Money Can't Buy Self-Love
What I learned while working at Barneys New York
When I started selling luxury accessories at Barneys, I was immediately self-conscious. I sheepishly displayed belts that cost more than my rent and tried to smile through comments about what a “good deal” a thousand-dollar purse was. How could I convince customers to trust me when their dogs sported more expensive raincoats than I wore? I was a pre-makeover Anne Hathaway, but with no hope of Stanley Tucci saving me with a pair of Chanel boots.
I steeled myself for the cutting comments of Miranda Priestly-esque clients. I was ready for them to sneer at my cheap clothes or for them to somehow know that I was wearing drugstore mascara. In part, I was right—these women made a lot of cutting comments. However, I’d never expected the objects of their ridicule to be themselves.
Before selling jewelry, I had no idea that anyone could feel ugly or self-critical while decked out in gold and precious gems. Yet almost everyone I helped had something negative to say about their hands. “Why are my fingers so fat?” one would complain, even though a different client had called her own thin fingers “creepy” just an hour before. People with small hands would claim that they looked “ridiculous” wearing statement jewelry and people with large hands would complain that even the most expensive pieces got lost on them. One woman even apologized to me for her hands being dry—in January. While I could only marvel at how beautiful each piece looked, the clients’ first remarks were almost always derogatory things about their hands.
At first, it made me angry. These people had the time and money to leisurely consider buying fine jewelry on a random Tuesday afternoon. How could they approach such a luxurious shopping experience like this? What kind of lifestyle did they lead that prevented them from getting excited about diamonds and gold?
Then, it made me sad. While some women genuinely did have catty things to say about the jewelry, most of them thought it was pretty but not on them. Sure, delicate jewelry may be trendy, but it could never work on “their fat fingers.” Oh, that panther ring is cool, but “they could never pull it off.” It didn’t matter how expensive a ring was or how many carats the diamonds had. It didn’t matter if someone was old or young.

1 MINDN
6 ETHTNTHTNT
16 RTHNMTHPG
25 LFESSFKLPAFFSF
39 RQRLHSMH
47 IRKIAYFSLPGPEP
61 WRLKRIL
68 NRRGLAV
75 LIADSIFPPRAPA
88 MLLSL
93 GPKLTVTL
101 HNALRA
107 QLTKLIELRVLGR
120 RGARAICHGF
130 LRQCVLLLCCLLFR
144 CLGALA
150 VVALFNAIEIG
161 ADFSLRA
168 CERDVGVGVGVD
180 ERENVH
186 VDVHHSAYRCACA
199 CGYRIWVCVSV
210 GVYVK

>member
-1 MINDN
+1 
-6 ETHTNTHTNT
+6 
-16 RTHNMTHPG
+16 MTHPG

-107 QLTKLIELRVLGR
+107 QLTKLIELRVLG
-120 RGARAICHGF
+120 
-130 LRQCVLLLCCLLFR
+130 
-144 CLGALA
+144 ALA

It didn’t even matter what someone looked like—the first thing that so many women saw was a perceived imperfection.
It was easy for me to assume that my self-consciousness at selling thousand-dollar pieces would just disappear if I weren’t wearing fifty-dollar pants. I could pretend that I would gain immediate respect from customers if I could save up enough money to buy the Alaia belt that I eyed every day. And, sure, maybe those would help—after all, even customers who had negative things to say about themselves often bought something. But I knew that all of them still had that nagging voice of not being good enough.
After a while, I began to challenge people who could only berate themselves when they tried on jewelry. “Let me tell you a little secret,” I would whisper conspiratorially, “almost everyone has something negative to say about their hands.” My private joke earned a few laughs, but I didn’t do this for sales. I didn’t work on commission and I couldn’t care less if someone felt their paycheck would be better spent on something else. I did it because I didn’t want to get to the point where I could look at beautiful things and only think about how ugly I felt. I wanted customers to see trying on jewelry the way I did—as a game of dress-up that only Eloise could imagine. Shouldn’t playing dress-up with diamonds and emeralds be fun?
Working at Barneys changed my perspective on fashion, though not in the way I expected. I didn’t come out of that job in Chanel boots or feeling like I should ditch my trusty Calvin Klein bag for a Goyard. It reminded me of how much I loved playing dress up as a kid. I remembered the joy of princess dresses and bunny ears (I have a picture of me sporting both simultaneously that I still love).
I remembered that these things could be fun—that fashion could be about self-expression rather than self-sabotage.
Now, with coronavirus completely changing retail, I miss playing dress-up with customers. I miss watching people get excited about buying things that make them happy. I have a feeling that people will have even more concerns about their bodies as we continue to ease out of isolation. I can already hear people lamenting their pale skin, untrimmed hair, and lost muscle tone. But I hope that there will be some joy in returning to retail—the bright spark of seeing something in a storefront window or the feeling of running your fingers through a rack of clothes. For myself at least, I want to see shopping as the game it used to be. I want to have fun trying things on, even though my budget won’t be anywhere near that of the average Barneys' customer.